In the Fall of 2011, a group of Swarthmore students studying abroad in Buenos Aires, Argentina took a 20-hour, 789-mile bus ride from the cosmopolitan capital to the rural northwestern town of Miraflores as part of the program’s recently launched Chaco Initiative. There they had the opportunity to directly experience, connect with, and make an impact upon a lifestyle that contrasted sharply with that which they had enjoyed in the capital.Associate Professor of History and Swarthmore in Buenos Aires Program Coordinator Diego Armus extolled the benefits of the Initiative as a means by which students can become “immersed in a very low-income area where they will not be passive spectators of the reality but instead act upon and learn from it.”Miraflores is located in Chaco, the second poorest province in the county, where 49.3% of the population lives below the poverty line and 17.5% of children aged 2 to 5 lack proper nutrition.“[The village] is a more than adequate social environment for students to live in a quotidian reality radically different from the one they experience in Buenos Aires, where modernity, metropolitan rush, and intense academic work mark their lives,” Armus said.The focal point of the students’ visit to the village involved teaching workshops to students attending Secondary School Nº 168. These workshops covered a range of topics, including basic computer skills, English lessons, how to use a library, hygiene, and photography.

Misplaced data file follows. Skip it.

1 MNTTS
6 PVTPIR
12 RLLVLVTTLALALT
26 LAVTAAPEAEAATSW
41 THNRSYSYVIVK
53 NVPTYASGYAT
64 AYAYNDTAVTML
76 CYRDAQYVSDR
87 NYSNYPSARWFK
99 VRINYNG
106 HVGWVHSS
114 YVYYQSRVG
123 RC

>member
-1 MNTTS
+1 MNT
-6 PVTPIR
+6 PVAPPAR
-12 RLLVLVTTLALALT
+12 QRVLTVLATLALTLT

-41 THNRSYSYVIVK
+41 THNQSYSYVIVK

In addition to the workshops, students also brought assorted supplies for the school, including bookshelves and books to start a small library and computers for teachers to use. Students also organized outdoor movie screenings for the community and got the chance to connect with the school’s teachers as well as local families, radio stations and political authorities.